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Ask Dr. Laundry

Ask Dr. Laundry

Washing Whites in Hawaii

By Dr. Laundry March 10, 2009

Q. I live in Hawaii, and use a cup of Clorox® Regular-Bleach1, 1/2 cup of baking soda and hot water when washing whites (it’s usually a large wash load). It looks whiter and brighter. Is laundry soap necessary? Recently, my friend told me that cold water and Clorox works better. Is this true?

A. Interesting concoction that you’ve created. I like the hot water (best cleaning), Clorox® Regular-Bleach1 (for it’s whitening, stain/soil removal and disinfecting), and maybe the baking soda adds a little alkalinity. For good cleaning properties, I would like to see some surfactants, which are a key component of detergents. These are needed to help solubilize the grease/oil from stains and help keep the dirt/stains suspended in the wash water, preventing them from re-depositing back onto the cleaned clothes. So I guess I would weigh-in on the side for using some laundry detergent. Also, you might be able to cut back to the 3/4 cup recommended usage for Clorox® Regular-Bleach1, which might help save a little money.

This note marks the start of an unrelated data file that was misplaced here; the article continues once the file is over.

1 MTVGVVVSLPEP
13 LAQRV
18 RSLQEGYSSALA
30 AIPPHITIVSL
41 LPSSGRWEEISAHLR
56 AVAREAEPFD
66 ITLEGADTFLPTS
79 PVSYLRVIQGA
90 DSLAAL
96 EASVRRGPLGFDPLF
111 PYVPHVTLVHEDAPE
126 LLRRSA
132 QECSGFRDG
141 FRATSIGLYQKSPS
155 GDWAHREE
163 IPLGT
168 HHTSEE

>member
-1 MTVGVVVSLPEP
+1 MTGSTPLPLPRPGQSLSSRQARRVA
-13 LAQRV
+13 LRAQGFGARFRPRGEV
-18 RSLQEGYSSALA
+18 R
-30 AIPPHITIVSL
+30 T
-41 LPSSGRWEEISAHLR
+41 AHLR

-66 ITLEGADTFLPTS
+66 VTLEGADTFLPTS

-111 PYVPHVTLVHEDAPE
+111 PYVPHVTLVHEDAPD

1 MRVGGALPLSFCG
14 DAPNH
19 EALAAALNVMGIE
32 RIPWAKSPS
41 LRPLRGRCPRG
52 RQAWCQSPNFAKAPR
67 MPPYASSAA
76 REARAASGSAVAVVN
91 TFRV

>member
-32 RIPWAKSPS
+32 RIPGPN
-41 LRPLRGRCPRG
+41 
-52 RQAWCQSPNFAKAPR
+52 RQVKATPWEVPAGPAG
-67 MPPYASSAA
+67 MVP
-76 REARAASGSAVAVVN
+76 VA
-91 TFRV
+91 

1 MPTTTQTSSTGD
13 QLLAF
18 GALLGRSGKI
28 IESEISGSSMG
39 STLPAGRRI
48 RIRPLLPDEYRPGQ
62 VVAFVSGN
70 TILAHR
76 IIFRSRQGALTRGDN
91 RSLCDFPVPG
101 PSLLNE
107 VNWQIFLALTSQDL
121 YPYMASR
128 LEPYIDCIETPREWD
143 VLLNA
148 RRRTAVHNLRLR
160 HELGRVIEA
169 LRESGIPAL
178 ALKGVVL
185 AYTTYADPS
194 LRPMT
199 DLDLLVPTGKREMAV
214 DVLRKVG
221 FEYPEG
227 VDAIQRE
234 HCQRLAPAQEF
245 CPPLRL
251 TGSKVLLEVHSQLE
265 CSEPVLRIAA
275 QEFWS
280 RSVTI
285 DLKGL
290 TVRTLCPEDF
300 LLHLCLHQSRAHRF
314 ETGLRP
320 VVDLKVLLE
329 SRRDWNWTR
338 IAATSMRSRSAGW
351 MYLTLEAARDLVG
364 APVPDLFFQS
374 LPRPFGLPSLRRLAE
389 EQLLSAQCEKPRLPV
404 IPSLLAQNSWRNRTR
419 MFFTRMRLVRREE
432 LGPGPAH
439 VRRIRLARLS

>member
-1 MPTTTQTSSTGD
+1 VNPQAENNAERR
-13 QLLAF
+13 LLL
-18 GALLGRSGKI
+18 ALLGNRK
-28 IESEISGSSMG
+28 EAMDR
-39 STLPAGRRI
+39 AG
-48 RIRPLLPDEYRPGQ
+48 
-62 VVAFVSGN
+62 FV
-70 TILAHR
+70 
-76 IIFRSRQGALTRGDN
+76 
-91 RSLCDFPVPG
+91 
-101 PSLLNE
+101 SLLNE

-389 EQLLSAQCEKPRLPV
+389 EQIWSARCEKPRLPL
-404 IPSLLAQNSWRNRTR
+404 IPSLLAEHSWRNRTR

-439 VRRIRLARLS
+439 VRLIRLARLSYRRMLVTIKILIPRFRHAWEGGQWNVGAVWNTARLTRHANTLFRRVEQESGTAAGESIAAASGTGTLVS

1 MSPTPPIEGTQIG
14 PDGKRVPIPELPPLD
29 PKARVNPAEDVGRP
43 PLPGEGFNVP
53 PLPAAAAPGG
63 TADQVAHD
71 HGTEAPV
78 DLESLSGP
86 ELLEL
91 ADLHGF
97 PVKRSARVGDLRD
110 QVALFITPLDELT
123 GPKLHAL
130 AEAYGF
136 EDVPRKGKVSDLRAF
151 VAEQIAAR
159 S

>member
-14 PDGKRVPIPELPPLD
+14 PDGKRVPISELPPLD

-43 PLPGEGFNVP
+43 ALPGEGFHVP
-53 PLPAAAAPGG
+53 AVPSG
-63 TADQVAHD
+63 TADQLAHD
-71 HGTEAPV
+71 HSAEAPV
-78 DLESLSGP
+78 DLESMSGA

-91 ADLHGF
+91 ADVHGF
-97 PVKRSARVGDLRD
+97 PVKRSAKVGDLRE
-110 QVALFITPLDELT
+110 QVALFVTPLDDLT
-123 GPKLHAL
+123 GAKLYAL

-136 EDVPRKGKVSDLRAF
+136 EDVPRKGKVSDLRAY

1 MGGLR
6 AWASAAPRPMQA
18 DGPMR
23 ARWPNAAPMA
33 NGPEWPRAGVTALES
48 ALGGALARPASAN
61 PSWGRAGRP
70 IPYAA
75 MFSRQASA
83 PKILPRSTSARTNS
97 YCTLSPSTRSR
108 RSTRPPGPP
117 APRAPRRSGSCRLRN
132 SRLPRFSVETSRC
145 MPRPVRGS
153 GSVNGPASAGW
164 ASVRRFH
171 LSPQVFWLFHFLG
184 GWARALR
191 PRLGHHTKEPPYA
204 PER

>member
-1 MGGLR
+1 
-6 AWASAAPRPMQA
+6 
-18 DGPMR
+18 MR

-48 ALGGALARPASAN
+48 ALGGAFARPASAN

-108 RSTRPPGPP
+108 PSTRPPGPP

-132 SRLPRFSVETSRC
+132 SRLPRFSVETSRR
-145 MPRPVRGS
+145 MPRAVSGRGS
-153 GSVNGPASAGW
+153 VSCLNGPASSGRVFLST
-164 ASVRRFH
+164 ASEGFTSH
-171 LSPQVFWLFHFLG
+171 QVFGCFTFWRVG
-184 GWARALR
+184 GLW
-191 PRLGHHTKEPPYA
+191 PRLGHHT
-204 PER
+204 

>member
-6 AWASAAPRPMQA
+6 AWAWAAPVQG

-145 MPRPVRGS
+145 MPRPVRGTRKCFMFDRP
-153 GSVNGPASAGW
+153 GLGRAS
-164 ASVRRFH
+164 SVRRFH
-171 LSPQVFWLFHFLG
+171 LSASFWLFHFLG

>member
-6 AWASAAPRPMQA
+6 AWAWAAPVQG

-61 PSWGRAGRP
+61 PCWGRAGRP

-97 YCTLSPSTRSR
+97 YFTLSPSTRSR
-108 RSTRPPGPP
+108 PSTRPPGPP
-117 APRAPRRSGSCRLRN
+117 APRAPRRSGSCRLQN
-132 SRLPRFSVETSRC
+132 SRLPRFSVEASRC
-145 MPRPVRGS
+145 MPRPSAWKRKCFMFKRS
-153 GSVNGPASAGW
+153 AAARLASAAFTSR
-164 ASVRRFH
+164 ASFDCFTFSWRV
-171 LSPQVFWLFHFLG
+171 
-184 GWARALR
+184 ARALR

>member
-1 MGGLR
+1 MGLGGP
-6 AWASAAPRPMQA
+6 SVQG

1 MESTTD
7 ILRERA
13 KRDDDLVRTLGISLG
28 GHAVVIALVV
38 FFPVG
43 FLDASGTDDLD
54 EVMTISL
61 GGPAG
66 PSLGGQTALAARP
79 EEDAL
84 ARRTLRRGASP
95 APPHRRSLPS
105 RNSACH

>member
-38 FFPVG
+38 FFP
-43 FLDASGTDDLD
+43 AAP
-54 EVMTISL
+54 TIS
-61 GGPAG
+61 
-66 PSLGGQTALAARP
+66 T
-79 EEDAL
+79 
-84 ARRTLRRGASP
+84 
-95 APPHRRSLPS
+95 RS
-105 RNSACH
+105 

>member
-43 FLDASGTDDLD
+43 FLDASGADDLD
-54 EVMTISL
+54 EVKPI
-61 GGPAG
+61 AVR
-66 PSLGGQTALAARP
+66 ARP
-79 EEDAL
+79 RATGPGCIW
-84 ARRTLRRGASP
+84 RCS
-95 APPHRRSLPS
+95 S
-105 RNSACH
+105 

As for the cold water usage, I doubt that it works better than your hot water. Our lab testing shows that cleaning and stain removal performance decreases as we go from hot to warm to cold. I have previously stated that defining exactly cold water is difficult, since it is determined by the incoming water source. In the U.S., during January or February, that temperature in Chicago may be 40°F or less while in Hawaii it may be 75°F. I know that clothes washed in 40°F will NOT be as clean as those washed in 75°F, and using Clorox® Regular-Bleach1 can NOT make up for that difference in detergent cleaning. Luckily for you, however, in Hawaii there is much less difference between a cold wash using detergent and Clorox® Regular-Bleach1 and a hot wash using detergent and Clorox® Regular-Bleach. In some cases with low soil levels, you might not be able to tell the difference. Using Clorox® Regular-Bleach1 to disinfect will be equally effective.

So overall, I would say consider adding the detergent to replace the baking soda, and try switching to a warm wash and see if you can see a drop in performance. I just can’t get myself to use really cold water to wash the items that are likely to contain body soil (like underwear, towels and bedding) since I want them as clean as possible.